The Beautiful Creatures Tarot is a collaboration between author J.r. Rivera and oracle illustrator, Jasmine Becket-Griffith. This 80 card tarot (it has two extra Wild cards) has her typically big eyed, doll-like characters set in a mystical world.
J. R. Rivera
Tarot Deck - 80 Cards - Schiffer Books 2014
Schiffer Publishing may be a relatively new player on the tarot publishing scene, but they have quickly become synonymous with exquisitely presented, outstanding decks.
The Beautiful Creatures Tarot is the latest offering from artist Jasmine Becket–Griffith, who has (in partnership with Lucy Cavendish) illustrated the Myths and Mermaids, Shapeshifter, Les Vampires, and Shadows and Light oracle decks. Her artwork focuses largely on otherworldly young women with enormous, expressive, glistening eyes – and can be seen not only in Oracle cards, but posters, statuettes, clothing, jewellery, fashion items, and a plethora of Disney goods.
The deck functions as a regular tarot deck, but encourages the user to invite the mystical beings depicted on the cards into their lives, to deliver messages and give assistance. This assistance is generally limited to advice and self-discovery. Essentially they are here to help you, the seeker, prevent past mistakes from being repeated and to help you manifest a brighter future.
This is an 80 card deck, with 22 Major Arcana, 56 Minor Arcana, and two wild cards – You Are One, and The Supernatural. Several Major Arcana have been renamed beginning with The Fool becoming The Explorer, The Magician – The Mage, The Hierophant – The Hierophantess, Strength – Fortitude, Justice – Equilibrium, The Hanged Man – The Swinging One, Death – Transformation, Temperance – The Mediator, The Devil – The Addiction, The Tower – The Unexpected. Additionally the Court cards had been altered – the Pages have become Elements and the Knights, Queens and Kings replaced with signs of the Zodiac. The Minor Arcana suits are Fires, Waters,, Airs and Earths, but their divinatory meanings coincide with Wands, Cups, Swords, and Pentacles. ‘You Are One’ specifically addresses the need for the Seeker to accept and love themselves. ‘The Supernatural’ is an interesting and valid concept – there are things that *should* remain a mystery or be left well enough alone.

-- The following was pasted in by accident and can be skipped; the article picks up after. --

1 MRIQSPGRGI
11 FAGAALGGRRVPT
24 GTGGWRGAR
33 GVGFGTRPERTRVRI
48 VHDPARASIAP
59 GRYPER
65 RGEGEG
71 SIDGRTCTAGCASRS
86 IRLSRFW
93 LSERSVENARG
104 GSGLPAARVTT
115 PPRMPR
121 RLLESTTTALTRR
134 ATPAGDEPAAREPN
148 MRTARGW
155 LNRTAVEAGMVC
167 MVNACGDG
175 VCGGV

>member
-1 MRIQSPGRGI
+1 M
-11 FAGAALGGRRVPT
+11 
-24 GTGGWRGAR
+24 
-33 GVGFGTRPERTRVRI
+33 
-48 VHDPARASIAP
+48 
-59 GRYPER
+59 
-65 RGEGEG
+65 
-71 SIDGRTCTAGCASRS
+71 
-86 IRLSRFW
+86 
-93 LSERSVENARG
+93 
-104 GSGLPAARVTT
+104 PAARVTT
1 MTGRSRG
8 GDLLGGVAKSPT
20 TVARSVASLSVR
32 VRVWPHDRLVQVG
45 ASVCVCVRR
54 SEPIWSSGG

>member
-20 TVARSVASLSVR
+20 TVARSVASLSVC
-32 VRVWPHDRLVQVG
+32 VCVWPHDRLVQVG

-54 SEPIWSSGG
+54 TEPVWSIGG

While the images do not have any recognisable traditional scenes or symbolism the fundamental messages and meanings have been retained. It is clear that the images have not been created specifically for this tarot deck, but this does not make them less effective. In fact the Beautiful Creatures are strange and potent; and hands–down the most surreal tarot deck I have ever seen. While the young women veer from dewy-eyed innocents to crazy-eyed malevolents, it is the mis-en-place that makes these cards somewhat bizarre. Skeletons, pumpkins, Cheshire cats, dinosaurs, butterfly–winged goldfish, the Shroud of Turin, flying seahorses, dragons all appear in the cards, along with settings that travel from sweet dreamscapes to post–apocalyptic wastelands.